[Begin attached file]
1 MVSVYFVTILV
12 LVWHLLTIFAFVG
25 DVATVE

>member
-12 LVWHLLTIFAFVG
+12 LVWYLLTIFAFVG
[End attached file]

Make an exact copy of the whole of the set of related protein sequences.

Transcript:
1 MVSVYFVTILV
12 LVWHLLTIFAFVG
25 DVATVE

>member
-12 LVWHLLTIFAFVG
+12 LVWYLLTIFAFVG